Bombing in Turkey

@mrssebring622 shared @missmayim’s post with you. See it at https://www.instagram.com/p/BJafYeNgoIC/?r=3136473142

I love Mayim Bialik for many reasons, chief among them that she presents a global look at humanism and tragedy and celebration, unlike many Americans who seem only to react to tragedies in our own country or similar Anglo European countries. This is an image she shared of the aftermath of the bombing in Turkey. Heartbreaking.

Midcentury Sexism in Advertising

I wrote this essay a couple of years ago, and I thought I would like to share it with you. This is the kind of sexism we are still battling today. This essay is based on a vintage Pepsi commercial.

I have a love/hate relationship with vintage ads. On the one hand, I am infatuated with the idealism portrayed by so many images from the 1940s and 50s – and, certainly, the fashion of the era. On the other, I am a socially intelligent woman of the 21st century, and I can see through that idealist propaganda fairly easily. Alas, it remains difficult to resist the nostalgia of midcentury America, and so I chose a Pepsi ad, originally aired in 1957, for my analysis project. While this ad is positively soggy with the kind of blatant sexism which would ignite women today, Pepsi’s manipulation of conditioned desires in women is effective, and arguably no different than marketing strategies still used toward women today.

With a title like, “Awesomely Sexist Pepsi Ad,” there really should be no surprises as to its content. The commercial smacks of a fairytale, which is immediately appealing to women, of course. It is narrated by a strong-voiced man, who introduces us to an “ordinary little girl” – it’s important that she is ordinary, so that more women will identify with her – but he is also careful to point out that she is “quite beautiful.” In so saying, he has set a standard (or perhaps, done no more than reinforce the existing standard) for which the female audience has already been conditioned to strive. Now that the commercial has primed its female audience with the key words, “ordinary,” and “beautiful,” it can continue setting standards with other key phrases. The narrator tells us that our ordinary, beautiful girl grows up to marry an ordinary, handsome boy, and they live “happily ever after.” If we lay aside the fact that “beautiful” and “handsome” must follow “ordinary”) as though anything less than physical attractiveness would be entirely out of the ordinary,) we are still left with the box into which every ordinary girl must fit: be ordinary, be beautiful, and marry a handsome man.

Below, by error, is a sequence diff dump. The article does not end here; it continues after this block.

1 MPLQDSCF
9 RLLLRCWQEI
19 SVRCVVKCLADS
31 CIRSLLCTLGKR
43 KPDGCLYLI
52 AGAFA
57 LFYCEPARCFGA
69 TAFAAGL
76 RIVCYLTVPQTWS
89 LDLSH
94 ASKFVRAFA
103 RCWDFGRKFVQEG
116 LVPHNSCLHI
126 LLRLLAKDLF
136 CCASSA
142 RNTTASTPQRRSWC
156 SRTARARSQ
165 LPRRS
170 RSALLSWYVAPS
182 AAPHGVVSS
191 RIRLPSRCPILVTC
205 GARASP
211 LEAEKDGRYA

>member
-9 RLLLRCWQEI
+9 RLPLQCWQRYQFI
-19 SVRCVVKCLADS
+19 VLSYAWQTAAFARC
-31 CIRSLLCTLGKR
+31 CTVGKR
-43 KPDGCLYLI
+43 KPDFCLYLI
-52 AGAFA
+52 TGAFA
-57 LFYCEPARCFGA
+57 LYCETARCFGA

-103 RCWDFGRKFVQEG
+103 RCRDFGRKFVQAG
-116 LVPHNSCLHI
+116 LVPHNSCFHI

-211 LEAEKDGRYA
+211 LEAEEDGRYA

Then, we see “our heroine” in her kitchen (you know – where she belongs), where the narrator reminds us that “a girl has to work at living ‘happily ever after.’ First, our heroine decided to stay beautiful, slim, and attractive.” Now, wait. Before, he only said she was beautiful. Suddenly, she is also slim and attractive. These three words are meant to be grouped together in the listener’s mind, so that ‘slim’ and ‘attractive’ become the defining aspects of ‘beautiful.’

“So, she went for long walks,” the narrator says, as our heroine departs her spotless kitchen and pushes a baby carriage out of the scene. Here, the commercial lengthens the list of societal expectations: be ordinary, be beautiful, slim AND attractive, be married and bear children, let your kitchen be pristine and your hair perfectly coiffed, and – what was this commercial about, again? We’re 40 seconds in, and there has been no mention of a product yet!

The narrator now mentions that our “heroine” also engages in “competitive sports,” as the shot focuses on the woman joining a group of other women shopping for purses. It seems that shopping is the girl version of “competitive sports,” and the rules are: get the prettiest thing away from the other girls, and keep that thing for ourselves. The sparkly purse she proudly holds becomes a “trophy,” as the narrator so proudly calls it, turning a trophy not into a reward for an accomplishment, but an acquisition gained by aggression, turning the screws of the kind of conditioned materialism from which we are still suffering today.